Augustus and Hitler: Integrity?

Oct 2012
3
Hi everyone,

My teacher was talking about how "integrity creates a clear line of policy and identity for a state."

Can anyone think of what he meant? Regarding Augustus Caesar and Adolf Hitler?


Looking forward to hearing from you.

Shiv
 
Dec 2009
19,933
Hi everyone,

My teacher was talking about how "integrity creates a clear line of policy and identity for a state."

Can anyone think of what he meant? Regarding Augustus Caesar and Adolf Hitler?


Looking forward to hearing from you.

Shiv
No idea, but the last year in the University of Oregon professor John Nichols presented a seminar on the comparison of both anti-democratic autocrats; this passage comes from its introduction brochure [sic] (emphasis is mine)
This course examines the progress of two gangsters, C. Octavius (aka "Augustus") and Adolph Hitler.
There are striking similarities in their careers.
Both rose to prominence in the period of intense social conflict brought on by devastating wars and uncertain peace.
In both cultures, traditional values were questioned and neglected;
in both cases, their way to power was marked by violence and unconstitutional behavior.
As they reached their goals, both preserved the appearance of the constitution, yet systematically undermined the legal order.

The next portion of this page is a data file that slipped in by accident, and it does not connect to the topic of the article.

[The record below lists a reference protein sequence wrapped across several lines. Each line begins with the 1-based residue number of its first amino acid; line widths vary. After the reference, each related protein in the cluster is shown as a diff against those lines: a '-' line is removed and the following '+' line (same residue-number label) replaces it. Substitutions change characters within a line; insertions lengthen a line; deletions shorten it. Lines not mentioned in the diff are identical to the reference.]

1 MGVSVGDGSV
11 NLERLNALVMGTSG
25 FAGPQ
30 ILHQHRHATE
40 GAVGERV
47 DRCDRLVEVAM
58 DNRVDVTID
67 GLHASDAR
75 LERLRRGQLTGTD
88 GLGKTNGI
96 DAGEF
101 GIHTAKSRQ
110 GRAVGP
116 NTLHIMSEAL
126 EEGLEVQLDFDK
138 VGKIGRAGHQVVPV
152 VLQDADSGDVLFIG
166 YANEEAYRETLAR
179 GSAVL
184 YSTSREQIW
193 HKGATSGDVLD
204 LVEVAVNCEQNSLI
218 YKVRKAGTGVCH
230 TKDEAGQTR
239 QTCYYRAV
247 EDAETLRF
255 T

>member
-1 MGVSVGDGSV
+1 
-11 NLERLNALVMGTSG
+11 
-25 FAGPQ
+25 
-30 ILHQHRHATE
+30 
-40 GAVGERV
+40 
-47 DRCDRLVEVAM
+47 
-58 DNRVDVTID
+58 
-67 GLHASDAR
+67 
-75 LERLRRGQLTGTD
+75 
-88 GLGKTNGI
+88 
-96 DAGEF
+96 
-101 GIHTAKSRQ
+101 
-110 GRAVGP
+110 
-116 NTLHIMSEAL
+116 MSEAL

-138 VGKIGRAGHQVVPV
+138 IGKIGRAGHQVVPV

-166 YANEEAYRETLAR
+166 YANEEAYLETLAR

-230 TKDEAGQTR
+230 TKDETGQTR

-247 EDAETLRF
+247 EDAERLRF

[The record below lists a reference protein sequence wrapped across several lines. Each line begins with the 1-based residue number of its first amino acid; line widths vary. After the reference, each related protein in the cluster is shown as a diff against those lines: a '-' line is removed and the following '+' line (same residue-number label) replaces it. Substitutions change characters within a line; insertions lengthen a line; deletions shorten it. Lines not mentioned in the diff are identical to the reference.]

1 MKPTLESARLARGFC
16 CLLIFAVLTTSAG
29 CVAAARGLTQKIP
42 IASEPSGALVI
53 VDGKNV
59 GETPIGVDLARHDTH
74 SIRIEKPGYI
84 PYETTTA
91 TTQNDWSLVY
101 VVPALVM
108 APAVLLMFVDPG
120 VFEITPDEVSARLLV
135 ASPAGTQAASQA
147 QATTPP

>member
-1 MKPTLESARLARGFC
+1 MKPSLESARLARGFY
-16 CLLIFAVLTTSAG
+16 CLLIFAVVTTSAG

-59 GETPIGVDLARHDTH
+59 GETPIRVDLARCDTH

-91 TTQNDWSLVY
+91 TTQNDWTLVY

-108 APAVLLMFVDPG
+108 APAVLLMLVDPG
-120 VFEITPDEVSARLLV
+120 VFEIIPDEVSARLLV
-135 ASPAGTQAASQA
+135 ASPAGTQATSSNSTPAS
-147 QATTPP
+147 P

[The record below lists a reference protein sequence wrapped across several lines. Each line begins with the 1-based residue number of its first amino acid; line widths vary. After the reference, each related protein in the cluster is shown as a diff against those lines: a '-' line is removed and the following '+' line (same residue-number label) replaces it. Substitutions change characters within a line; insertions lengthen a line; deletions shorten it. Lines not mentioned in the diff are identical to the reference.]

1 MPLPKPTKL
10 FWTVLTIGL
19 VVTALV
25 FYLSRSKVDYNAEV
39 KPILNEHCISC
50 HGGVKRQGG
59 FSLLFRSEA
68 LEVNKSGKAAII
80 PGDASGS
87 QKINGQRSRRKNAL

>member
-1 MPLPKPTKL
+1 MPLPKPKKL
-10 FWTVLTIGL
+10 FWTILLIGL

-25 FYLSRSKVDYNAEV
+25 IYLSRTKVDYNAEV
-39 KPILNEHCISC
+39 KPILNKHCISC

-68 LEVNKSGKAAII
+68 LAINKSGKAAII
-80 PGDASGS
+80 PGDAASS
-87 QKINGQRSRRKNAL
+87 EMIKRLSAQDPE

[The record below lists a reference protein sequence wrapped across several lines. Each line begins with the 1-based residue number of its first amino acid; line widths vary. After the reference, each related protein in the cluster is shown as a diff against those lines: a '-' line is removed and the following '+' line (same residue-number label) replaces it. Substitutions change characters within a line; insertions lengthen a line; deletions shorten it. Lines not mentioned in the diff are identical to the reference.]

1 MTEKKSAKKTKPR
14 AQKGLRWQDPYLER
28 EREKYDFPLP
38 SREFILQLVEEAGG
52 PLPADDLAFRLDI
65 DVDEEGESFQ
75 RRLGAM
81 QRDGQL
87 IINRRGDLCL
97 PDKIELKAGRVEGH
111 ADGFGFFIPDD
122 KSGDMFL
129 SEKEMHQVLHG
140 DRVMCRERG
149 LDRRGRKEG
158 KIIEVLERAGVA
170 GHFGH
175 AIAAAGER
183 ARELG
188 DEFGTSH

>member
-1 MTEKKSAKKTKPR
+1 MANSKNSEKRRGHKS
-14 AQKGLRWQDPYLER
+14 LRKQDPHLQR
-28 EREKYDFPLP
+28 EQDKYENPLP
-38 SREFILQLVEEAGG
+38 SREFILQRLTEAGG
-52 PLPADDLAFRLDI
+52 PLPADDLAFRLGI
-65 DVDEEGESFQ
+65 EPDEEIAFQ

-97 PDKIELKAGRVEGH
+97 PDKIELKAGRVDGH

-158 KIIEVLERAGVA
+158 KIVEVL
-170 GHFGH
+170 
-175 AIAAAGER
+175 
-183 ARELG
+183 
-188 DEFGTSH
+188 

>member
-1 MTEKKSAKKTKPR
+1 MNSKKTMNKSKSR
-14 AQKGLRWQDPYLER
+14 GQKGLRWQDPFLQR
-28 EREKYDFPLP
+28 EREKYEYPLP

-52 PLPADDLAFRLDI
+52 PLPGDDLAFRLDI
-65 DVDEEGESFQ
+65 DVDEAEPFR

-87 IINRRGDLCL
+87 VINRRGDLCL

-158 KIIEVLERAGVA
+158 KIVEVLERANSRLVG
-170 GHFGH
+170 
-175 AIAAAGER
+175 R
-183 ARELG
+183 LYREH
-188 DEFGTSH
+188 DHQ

Both had an interest in architecture and literature;
both sought to legitimize their legally uncertain status
by grand building projects,
by social welfare projects, and
by an appeal to traditional family values.

Despite the similarities, history's judgment of Augustus is far kindlier than that accorded to Hitler.

... We will then spend a session or two on the historiographical question, namely, how to make sense of the different judgments on the two men.
Thereafter students will present their papers either on a significant aspect of the careers of Augustus or Hitler or on a "tyrant" of their choice from another era ...
Nichols' bibliography for this course was:

Preliminary
D. C. A. Shotter: Augustus Caesar (Lancaster Pamphlets). Paperback, Routledge, 128 pages, ISBN 0415060486,
Werner Eck, The Age of Augustus, Blackwell Ancient Lives , ISBN 1405151498,
Ian Kershaw: Hitler: Profiles in Power, Paperback, Longman, 190 pages, ISBN 0582437563.

Coursebooks
J. M. Moore and P. A. Brunt, Res gestae Divi Augusti, Oxford UP (Latin and English)
Ian Kershaw, The "Hitler Myth", Image and Reality, Oxford UP
Nazi Documents, 1919 -1936 Volumes 1 and 2, Exeter UP.

Recommended
Richard Overy, The Penguin Atlas of the 3rd Reich, Penguin,
Chris Scarre, The Penguin Atlas of Ancient Rome, Penguin.


Hope this stuff may be useful here strictly within the rules of our Homework Forum :) :) :cool:

(Otherwise, my apologies & please delete this post :eek: :eek: :eek:)
 
Last edited:
Apr 2010
16,748
Slovakia
i hope no one is comparing augustus to hitler .thats pathetic
Nazi actually viewed their state in a way as continuation of the Roman empire ...that is why they called it "Third Reich" -first been "Holly Roman Empire". Here was also plenty of classical influence on culture and art in Third Reich. Architecture being most prominent example but there was more.
 
May 2012
171
Nazi actually viewed their state in a way as continuation of the Roman empire ...that is why they called it "Third Reich" -first been "Holly Roman Empire".